5 Heartfelt Ways to Minister After a Miscarriage

A little over 11 years ago, my wife miscarried with our second child. Ever since then, God in his kind providence has provided opportunity after opportunity for my wife and I to minister to other couples who have experienced this unique loss. As common as this kind of loss is, it is stunning how many well-meaning people have no idea how to best care for those who have lost an unborn baby.

Here are a few tips for those interested in knowing helpful ways to care for a couple who have just experienced this loss and be sensitive to the pain they feel.

1. Embrace the seriousness of this loss.

The natural instinct of so many is to try to lessen the impact of the loss. The most common approach to accomplish this is to say things like, “Well, you know this is very common,” or “At least you were very early in your pregnancy.” These comments are meant to be helpful, but unfortunately what they typically do is diminish the seriousness of a loss like this. The best way to care for a woman who has experienced a miscarriage is to recognize the seriousness of the loss and the legitimate sorrow she should be feeling.

2. Encourage both husband and wife to grieve.

Moments after my wife and I found out we had lost the baby, my father (a family doctor) sat us down and explained to us how important it was that we grieved over this loss. That sounded strange to me because the child had not been born yet. We had not known the child like our other. But my father explained how important it was that we still talked about who the child would have acted like and who the child would have looked like. He urged us to be sad over the loss and to grieve over the loss of this child just like any other major loss in our life.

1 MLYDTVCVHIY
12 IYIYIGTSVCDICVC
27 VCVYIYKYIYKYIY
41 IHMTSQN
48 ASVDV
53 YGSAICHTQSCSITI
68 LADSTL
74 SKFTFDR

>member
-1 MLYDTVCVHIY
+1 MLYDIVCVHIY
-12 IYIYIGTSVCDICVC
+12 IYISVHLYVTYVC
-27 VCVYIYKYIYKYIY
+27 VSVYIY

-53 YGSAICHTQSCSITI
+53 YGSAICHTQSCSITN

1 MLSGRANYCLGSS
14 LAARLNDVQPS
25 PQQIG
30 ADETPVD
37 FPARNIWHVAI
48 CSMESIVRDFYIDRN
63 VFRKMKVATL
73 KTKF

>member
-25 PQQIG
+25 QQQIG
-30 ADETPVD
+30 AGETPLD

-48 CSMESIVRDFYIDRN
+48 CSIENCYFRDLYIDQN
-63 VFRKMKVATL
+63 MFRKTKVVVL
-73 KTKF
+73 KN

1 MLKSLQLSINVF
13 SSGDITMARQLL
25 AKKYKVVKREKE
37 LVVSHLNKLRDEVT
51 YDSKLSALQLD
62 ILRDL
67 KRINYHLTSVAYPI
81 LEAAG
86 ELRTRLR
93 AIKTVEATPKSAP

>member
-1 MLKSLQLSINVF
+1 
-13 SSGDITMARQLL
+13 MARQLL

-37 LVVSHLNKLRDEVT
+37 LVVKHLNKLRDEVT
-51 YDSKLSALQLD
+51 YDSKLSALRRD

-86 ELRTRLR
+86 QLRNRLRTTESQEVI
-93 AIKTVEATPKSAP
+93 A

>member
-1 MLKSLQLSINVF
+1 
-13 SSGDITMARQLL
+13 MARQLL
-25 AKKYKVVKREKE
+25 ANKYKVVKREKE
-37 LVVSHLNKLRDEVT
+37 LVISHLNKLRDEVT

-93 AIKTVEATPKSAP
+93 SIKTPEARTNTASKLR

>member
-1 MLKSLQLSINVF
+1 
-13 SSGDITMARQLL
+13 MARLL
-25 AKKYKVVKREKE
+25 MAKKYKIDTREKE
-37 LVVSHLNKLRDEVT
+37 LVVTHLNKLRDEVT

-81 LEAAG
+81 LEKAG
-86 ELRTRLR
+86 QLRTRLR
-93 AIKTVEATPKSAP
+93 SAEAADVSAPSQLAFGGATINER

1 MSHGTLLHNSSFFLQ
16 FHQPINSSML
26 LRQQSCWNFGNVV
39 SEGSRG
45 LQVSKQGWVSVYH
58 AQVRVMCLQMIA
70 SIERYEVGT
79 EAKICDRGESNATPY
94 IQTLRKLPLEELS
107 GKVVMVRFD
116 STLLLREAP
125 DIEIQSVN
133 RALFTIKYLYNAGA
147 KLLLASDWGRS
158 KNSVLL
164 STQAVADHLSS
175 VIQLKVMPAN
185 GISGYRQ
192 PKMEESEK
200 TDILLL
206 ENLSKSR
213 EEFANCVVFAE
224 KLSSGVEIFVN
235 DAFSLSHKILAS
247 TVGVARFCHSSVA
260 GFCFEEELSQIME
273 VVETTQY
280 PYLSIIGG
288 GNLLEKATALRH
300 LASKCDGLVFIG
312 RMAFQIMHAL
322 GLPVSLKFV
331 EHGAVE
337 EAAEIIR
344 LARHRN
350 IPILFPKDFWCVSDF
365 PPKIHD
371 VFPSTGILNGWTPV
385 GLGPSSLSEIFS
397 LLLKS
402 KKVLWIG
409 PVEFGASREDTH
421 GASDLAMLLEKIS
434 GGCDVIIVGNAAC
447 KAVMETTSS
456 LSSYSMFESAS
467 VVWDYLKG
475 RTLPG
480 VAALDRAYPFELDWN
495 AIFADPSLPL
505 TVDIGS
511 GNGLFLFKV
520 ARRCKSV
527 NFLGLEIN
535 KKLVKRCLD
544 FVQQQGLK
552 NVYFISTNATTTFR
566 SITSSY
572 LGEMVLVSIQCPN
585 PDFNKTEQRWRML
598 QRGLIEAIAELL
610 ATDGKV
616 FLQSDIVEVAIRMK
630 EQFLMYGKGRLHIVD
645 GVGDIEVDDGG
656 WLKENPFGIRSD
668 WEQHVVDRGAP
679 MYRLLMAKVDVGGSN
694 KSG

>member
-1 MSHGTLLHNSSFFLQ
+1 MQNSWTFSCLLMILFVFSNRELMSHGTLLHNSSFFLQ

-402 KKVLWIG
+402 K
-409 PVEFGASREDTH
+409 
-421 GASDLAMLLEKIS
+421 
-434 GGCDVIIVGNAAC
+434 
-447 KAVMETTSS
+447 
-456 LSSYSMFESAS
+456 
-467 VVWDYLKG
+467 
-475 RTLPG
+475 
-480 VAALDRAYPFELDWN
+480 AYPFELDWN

It was freeing that someone told us it was OK, even good, to take time to grieve. That was essential for us to deal with the loss and move forward from it.

3. Instruct the husband on how to care for his wife.

Husbands can lack discernment in knowing how to care for their wives. There are two important roles a husband must play. First, instruct a husband to be patient toward his wife’s adjustment to this loss. A woman not only has the loss to deal with, but a woman cannot escape all the physical signs of this loss.

Many women have to have a medical procedure called a DNC that helps remove the remains of the baby that may not pass on their own. Women also have the hormonal changes that begin with pregnancy, which take time to change back when the body rejects the fetus. Second, urge a husband to allow his wife to see him grieve. I failed at this as I was trying to be strong for my wife, but what my wife really needed was to know I too was sad over the loss.

1
2
Previous articleBiblical Hope Is More Than a Shot in the Dark
Next articleFree Printable: Summer Pinwheels
Brian Croft
Brian Croft is senior pastor of Auburndale Baptist Church in Louisville, Kentucky. He is also the author of "Visit the Sick: Ministering God’s Grace in Times of Illness (foreword by Mark Dever) and "Test, Train, Affirm, and Send Into Ministry: Recovering the Local Church’s Responsibility to the External Call" (foreword by R. Albert Mohler Jr.). Brian blogs regularly at Practical Shepherding.

Get the ChurchLeaders Daily Sent to Your Inbox